A good idea is to start by brainstorming the kinds of problems an author/illustrator could have in writing;

  • running out of ink.
  • can’t write as fast as you can read.
  • including conversation really slows down the writing.
  • writer’s block.
  • writer’s cramp, etc.

The next step is for students to outline the real story they want to tell, because they will be interrupting themselves and will want to remember where they are going. The final step is to start to write. The teaching ideas PDF contains a sample for students of the beginnings of a story.

Journal Ideas
It’s always valuable to use a picture book as a prompt to journal writing. Try to have at least three choices so that students can select the one about which they think they can write the most, or if they run out of steam, can write on a second topic as well. Some possibilities are:

  • times you have been interrupted when you are trying to do something.
  • speaking to a group.
  • a time when a project did not go well.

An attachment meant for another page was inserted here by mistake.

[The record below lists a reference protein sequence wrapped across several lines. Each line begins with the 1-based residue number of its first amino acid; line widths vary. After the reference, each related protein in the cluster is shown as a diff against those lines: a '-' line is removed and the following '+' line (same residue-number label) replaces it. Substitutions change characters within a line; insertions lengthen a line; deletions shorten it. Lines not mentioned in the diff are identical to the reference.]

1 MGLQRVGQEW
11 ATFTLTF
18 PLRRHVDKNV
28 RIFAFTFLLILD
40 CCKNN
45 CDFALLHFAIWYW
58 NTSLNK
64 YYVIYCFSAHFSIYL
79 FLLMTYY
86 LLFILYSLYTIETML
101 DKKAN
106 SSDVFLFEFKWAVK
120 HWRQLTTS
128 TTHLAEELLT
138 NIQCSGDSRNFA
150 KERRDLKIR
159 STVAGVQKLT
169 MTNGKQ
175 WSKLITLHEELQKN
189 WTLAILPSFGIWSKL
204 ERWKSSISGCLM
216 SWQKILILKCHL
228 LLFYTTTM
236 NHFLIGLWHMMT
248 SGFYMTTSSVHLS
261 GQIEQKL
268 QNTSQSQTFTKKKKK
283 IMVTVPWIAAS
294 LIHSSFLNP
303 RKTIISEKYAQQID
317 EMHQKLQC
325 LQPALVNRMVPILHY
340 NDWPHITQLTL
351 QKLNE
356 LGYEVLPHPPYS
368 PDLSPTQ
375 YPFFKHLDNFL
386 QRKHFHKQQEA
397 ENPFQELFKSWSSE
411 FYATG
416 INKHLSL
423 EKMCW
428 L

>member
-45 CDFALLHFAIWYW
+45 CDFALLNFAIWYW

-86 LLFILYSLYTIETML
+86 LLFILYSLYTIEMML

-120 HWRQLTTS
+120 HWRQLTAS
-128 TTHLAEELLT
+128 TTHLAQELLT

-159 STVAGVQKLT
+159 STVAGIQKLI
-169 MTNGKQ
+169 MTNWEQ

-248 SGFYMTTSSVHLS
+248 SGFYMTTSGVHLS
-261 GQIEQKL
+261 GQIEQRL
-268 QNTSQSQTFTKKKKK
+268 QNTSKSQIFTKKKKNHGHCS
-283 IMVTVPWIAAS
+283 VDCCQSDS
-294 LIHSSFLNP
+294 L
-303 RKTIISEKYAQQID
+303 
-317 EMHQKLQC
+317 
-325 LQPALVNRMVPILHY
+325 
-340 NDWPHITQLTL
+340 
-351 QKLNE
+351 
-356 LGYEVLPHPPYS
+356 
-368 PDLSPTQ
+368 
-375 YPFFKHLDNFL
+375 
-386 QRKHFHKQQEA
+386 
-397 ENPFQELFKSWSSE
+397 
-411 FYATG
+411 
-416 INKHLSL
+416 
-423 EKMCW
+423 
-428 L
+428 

For 4 creative writing ideas, click  An Undone Fairy Tale to download.

Chloe and the Lion

ChloeandtheLionThe author begins by presenting us with his character, Chloe, and asks the illustrator to menace her with a lion. The illustrator thinks it should be a dragon, which starts the quarrel. The illustrator torments the author sufficiently that the author fires him, and, in fact the lion the second illustrator creates eats him. Unfortunately, the second illustrator is really bad and finally Chloe and the author agree that they need to apologize to our first illustrator. They phone him, inside the lion’s stomach, and eventually he, the author, and Chloe become reunited.

Mac Barnett, Disney Hyperion Press, ©2012, 978-14231-1334-8

The Trailer

There is a great trailer that goes with the book, consisting of the further argument of the author and illustrator. I can’t decide which to do first with the students—they’re both so great. I particularly love the part where the illustrator is saying, “What is a book without the illustrator—a haiku. I’ve seen more writing on a t-shirt. That’s why they call it a ‘picture book’.”

Duck Amuck

This may not be the most academic activity but there is also a YouTube of the Looney Toons cartoon, Duck Amuck in which the character Daffy Duck attempts to play a part in the cartoon only to be erased, put in the wrong scene, coloured, blown up, etc. by the artist—who turns out to be Donald Duck. Discuss similarities and differences with the students.

For 11 creative writing ideas, click Chloe and the Lion to download.